[0108]
A computer readable signal medium may include a propagated data signal with computer readable program code embodied therein, for example, in baseband or as part of a carrier wave. Such a propagated signal may take any of a variety of forms, including, but not limited to, electromagnetic, optical, or any suitable combination thereof. A computer readable signal medium may be any computer readable medium that is not a computer readable storage medium and that can communicate, propagate, or transport a program for use by or in connection with a system, apparatus, or device running an instruction.

[0109]
Program code embodied on a computer readable medium may be transmitted using any appropriate medium, including but not limited to wireless, wireline, optical fiber cable, RF, etc., or any suitable combination of the foregoing.

[0110]
Computer program code for carrying out operations for aspects of the present invention may be written in any combination of one or more programming languages, including an object oriented programming language such as Java, Smalltalk, C++ or the like and conventional procedural programming languages, such as the “C” programming language or similar programming languages. The program code may run entirely on the user's computer, partly on the user's computer, as a standalone software package, partly on the user's computer and partly on a remote computer or entirely on the remote computer or server. In the latter scenario, the remote computer may be connected to the user's computer through any type of network, including a local area network (LAN) or a wide area network (WAN), or the connection may be made to an external computer (for example, through the Internet using an Internet Service Provider).

[0111]
Aspects of the present invention are described below with reference to flowchart illustrations and/or block diagrams of methods, apparatus (systems) and computer program products according to embodiments of the invention. It will be understood that each block of the flowchart illustrations and/or block diagrams, and combinations of blocks in the flowchart illustrations and/or block diagrams, can be implemented by computer program instructions. These computer program instructions may be provided to a processor of a general purpose computer, special purpose computer, or other programmable data processing apparatus to produce a machine, such that the instructions, which run via the processor of the computer or other programmable data processing apparatus, create means for implementing the functions/acts specified in the flowchart and/or block diagram block or blocks. These computer program instructions may also be stored in a computer readable medium that can direct a computer, other programmable data processing apparatus, or other devices to function in a particular manner, such that the instructions stored in the computer readable medium produce an article of manufacture including instructions which implement the function/act specified in the flowchart and/or block diagram block or blocks.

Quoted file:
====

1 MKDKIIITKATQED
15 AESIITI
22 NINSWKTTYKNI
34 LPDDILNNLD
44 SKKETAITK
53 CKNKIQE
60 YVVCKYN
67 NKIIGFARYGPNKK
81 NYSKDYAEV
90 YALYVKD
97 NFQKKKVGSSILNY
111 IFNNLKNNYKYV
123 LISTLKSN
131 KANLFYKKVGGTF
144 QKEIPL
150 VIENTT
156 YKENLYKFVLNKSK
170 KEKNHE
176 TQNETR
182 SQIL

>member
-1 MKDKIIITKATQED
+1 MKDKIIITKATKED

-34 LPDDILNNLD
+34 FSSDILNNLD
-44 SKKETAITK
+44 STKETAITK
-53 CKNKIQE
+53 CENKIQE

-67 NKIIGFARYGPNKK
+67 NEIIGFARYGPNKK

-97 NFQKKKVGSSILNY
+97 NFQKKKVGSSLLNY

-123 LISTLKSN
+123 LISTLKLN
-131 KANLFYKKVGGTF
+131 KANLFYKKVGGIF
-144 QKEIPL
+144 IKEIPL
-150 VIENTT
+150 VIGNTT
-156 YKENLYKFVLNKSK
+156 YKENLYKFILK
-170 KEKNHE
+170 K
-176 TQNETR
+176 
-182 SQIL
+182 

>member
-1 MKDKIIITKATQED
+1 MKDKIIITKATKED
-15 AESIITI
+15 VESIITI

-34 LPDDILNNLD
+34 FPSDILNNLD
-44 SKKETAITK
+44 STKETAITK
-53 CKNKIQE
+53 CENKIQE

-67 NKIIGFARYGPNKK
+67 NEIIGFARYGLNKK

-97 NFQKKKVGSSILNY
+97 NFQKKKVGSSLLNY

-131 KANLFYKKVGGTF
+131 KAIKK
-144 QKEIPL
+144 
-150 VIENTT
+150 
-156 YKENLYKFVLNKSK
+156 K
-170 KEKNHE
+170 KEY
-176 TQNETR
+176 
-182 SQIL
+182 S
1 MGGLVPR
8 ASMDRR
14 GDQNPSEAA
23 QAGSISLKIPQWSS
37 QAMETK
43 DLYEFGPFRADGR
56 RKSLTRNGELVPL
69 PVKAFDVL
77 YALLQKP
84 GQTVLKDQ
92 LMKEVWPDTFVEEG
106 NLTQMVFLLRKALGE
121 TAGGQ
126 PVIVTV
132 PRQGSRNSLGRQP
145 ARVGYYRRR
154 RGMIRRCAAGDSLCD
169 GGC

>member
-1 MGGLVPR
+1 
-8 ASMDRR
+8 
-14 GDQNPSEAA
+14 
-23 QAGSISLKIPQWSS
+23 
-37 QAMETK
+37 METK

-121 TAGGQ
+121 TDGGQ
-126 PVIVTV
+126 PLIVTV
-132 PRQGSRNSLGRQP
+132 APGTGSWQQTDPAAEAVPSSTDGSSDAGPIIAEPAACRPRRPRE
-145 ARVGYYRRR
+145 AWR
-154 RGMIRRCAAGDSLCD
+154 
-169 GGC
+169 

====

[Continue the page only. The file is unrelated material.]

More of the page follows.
[0112]
The computer program instructions may also be loaded onto a computer, other programmable data processing apparatus, or other devices to cause a series of operational steps to be performed on the computer, other programmable apparatus or other devices to produce a computer implemented process such that the instructions which run on the computer or other programmable apparatus provide processes for implementing the functions/acts specified in the flowchart and/or block diagram block or blocks.

[0113]
The flowchart and block diagrams in the Figures illustrate the architecture, functionality, and operation of possible implementations of systems, methods and computer program products according to various embodiments of the present invention. In this regard, each block in the flowchart or block diagrams may represent a module, segment, or portion of code, which comprises one or more operable instructions for implementing the specified logical function(s). It should also be noted that, in some alternative implementations, the functions noted in the block may occur out of the order noted in the figures. For example, two blocks shown in succession may, in fact, be run substantially concurrently, or the blocks may sometimes be run in the reverse order, depending upon the functionality involved. It will also be noted that each block of the block diagrams and/or flowchart illustration, and combinations of blocks in the block diagrams and/or flowchart illustration, can be implemented by special purpose hardwarebased systems that perform the specified functions or acts, or combinations of special purpose hardware and computer instructions.